In April 2017, the National Institute of Justice convened an expert panel to identify high-priority needs for law enforcement's use of social media and social network analysis.

Toy Drones and Twitter: The Ability of Individuals to Wreak Large-Scale Havoc

by Colin P. Clarke
Source Link

In late April, a toy drone buzzed past the palace of the king of Saudi Arabia, leading Saudi security forces to shoot it down. Online, a story spread quickly across the internet that the Saudi royal palace was under siege and a full-fledged coup was in progress. Given the recent crackdown and imprisonment of wealthy and influential Saudis engineered by Saudi Crown Prince Mohammed bin Salman, the news was believable—at least initially. But in the end, just like the commercial drone, the story of the coup plot was also shot down, proved to be false and just another piece of the ubiquitous disinformation flotsam populating the World Wide Web.

Infographic Of The Day: How Profitable Are The World's Top Crypto Exchanges?

According to estimates, calculated by Bloomberg, the top ten cryptocurrency exchanges are bringing in as much as $3 million per day in profit.

Cyberwar: What happens when a nation-state cyber attack kills?

By Danny Palmer

The increasing sophistication and power of state-backed cyber attacks has led some experts to fear that, sooner or later, by design or by accident, one of these incidents will result in somebody getting killed. It might sound far-fetched, but a former head of the UK's intelligence agency has already warned about the physical threat posed by cyber attacks and the potential damage they could do. "Nation-states are getting more sophisticated and they're getting more brazen. They're getting less worried about being caught and being named -- and of course that's a feature of geopolitics," said Robert Hannigan, who served as director general of GCHQ from 2014 to 2017.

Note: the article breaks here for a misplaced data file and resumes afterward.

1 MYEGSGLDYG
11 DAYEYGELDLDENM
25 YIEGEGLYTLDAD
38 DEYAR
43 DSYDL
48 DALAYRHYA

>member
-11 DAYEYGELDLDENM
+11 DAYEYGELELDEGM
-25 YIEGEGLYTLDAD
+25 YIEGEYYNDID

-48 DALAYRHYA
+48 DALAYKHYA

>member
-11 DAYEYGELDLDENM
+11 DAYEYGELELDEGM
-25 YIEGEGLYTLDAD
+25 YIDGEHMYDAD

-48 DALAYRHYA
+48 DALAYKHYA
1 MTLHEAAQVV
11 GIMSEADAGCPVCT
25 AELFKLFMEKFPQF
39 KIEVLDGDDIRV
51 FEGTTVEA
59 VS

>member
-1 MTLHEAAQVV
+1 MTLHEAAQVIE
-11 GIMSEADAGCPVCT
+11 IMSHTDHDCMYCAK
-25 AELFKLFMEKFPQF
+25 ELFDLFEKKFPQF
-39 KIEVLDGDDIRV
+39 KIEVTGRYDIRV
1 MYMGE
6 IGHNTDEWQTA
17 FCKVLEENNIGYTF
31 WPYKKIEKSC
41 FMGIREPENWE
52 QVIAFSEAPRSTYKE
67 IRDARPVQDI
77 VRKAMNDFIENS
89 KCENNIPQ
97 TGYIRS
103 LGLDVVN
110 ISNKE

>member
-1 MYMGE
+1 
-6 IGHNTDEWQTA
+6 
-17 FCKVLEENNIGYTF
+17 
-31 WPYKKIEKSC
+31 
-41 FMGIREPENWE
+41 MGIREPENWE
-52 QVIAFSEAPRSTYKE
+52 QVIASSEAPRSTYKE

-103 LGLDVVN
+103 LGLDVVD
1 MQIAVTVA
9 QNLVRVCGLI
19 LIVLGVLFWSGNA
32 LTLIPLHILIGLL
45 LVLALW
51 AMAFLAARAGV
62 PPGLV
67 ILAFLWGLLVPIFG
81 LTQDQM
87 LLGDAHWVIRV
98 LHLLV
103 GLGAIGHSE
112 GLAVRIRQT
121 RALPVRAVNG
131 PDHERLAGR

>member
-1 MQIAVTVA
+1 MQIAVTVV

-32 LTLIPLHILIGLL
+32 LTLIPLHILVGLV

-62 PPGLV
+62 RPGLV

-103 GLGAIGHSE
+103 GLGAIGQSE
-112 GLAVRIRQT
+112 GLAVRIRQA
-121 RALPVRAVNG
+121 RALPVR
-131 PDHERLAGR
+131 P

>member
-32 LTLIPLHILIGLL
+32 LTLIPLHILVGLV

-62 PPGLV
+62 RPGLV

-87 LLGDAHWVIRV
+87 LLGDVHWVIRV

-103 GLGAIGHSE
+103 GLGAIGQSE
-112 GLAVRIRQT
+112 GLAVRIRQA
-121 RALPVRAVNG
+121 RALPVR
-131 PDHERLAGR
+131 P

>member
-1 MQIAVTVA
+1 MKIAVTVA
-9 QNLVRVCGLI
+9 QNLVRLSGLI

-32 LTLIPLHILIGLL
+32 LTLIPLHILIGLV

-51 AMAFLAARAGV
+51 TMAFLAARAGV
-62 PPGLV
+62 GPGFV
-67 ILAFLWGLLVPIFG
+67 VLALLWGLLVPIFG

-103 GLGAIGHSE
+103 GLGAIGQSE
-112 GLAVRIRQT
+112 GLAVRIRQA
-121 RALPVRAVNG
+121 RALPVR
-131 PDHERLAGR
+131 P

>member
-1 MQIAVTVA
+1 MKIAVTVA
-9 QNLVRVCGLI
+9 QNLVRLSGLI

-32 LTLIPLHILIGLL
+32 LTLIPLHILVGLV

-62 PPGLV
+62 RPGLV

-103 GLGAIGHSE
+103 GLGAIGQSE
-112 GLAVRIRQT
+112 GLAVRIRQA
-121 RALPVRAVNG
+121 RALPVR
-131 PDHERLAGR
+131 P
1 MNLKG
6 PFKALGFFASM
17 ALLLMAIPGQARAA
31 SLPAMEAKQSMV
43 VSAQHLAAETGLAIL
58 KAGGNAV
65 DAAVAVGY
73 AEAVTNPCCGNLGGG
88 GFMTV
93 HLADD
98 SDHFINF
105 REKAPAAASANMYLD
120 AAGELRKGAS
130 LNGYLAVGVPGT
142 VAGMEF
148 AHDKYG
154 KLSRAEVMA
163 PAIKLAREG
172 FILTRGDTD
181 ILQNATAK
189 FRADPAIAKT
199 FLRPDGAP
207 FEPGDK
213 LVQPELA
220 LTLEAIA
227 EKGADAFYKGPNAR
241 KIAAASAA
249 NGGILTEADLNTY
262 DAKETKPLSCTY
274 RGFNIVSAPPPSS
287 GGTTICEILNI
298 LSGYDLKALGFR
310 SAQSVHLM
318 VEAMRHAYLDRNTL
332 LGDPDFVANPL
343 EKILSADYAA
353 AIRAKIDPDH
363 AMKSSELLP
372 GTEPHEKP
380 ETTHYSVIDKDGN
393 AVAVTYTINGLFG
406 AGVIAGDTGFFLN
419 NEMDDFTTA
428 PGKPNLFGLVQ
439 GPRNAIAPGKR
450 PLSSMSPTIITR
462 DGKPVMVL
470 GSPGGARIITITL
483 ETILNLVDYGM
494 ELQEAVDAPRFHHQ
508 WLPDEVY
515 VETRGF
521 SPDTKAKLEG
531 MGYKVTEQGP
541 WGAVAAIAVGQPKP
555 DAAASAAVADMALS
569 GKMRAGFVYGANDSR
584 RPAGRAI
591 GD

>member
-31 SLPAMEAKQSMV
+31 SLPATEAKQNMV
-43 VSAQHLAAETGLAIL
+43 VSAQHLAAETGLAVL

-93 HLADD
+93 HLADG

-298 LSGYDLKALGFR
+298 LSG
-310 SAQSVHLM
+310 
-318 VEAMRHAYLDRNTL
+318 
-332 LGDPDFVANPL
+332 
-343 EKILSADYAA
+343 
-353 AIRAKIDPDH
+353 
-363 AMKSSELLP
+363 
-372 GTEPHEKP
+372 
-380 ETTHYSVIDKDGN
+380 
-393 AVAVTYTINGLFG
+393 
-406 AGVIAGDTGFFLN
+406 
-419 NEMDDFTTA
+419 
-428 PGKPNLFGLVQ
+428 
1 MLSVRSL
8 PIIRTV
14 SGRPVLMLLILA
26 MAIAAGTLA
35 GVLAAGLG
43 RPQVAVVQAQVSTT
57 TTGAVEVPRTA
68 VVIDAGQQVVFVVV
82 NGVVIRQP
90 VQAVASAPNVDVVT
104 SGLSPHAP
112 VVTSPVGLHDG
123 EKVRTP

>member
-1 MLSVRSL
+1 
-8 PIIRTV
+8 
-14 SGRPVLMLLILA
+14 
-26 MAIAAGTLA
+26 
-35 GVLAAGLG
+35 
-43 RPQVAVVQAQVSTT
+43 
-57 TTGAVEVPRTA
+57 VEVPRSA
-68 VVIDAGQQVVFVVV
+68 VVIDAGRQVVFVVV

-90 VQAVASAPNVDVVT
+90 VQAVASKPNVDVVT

Quantum computing: Seven truths you need to know

By Nick Heath

Experts spell out exactly what quantum computers will be used for and whether they will replace conventional number crunchers. But those benefits are still theoretical at present, with quantum computers lacking a sufficient number of processing units, known as qubits, and enough stability to do useful work. Companies are going to huge lengths to build quantum computers, cooling devices to a few micro kelvins above absolute zero. Even then challenges remain, while IBM has a 50-qubit prototype machine and Google a 72-qubit chip, each has their own roadblocks that prevent them from being truly useful devices at this moment. Here is the expert view on what quantum computers will and won't be able to do, and the challenges we still face.

Congress is giving the officer promotion system a massive overhaul

The changes would have a far-reaching impact on the culture of the officer corps and change the incentives for how individual officers manage their own careers. These are the most significant reforms we’ve seen since the late 1970s — if not longer,” said Brad Carson, who served as the Pentagon’s top personnel official during President Barack Obama’s administration. “And this isn’t just about cyber jobs or signal or the JAG corps. This can be applied to any person in any job.”


The U.S. Army and DoD are long overdue in addressing a significant capability and survivability shortcoming in its most fundamental formation—the infantry squad. Four percent of the total uniformed force—the infantry squad—has suffered almost 90% of U.S. military combat deaths since World War II. Although it is not surprising that front-line infantry Soldiers, Marines and Special Forces suffer casualties in higher proportion than the rest of the military, the United States must do everything feasible to minimize the blood spilled by its front-line warriors fulfilling their indispensable role in defense of the nation.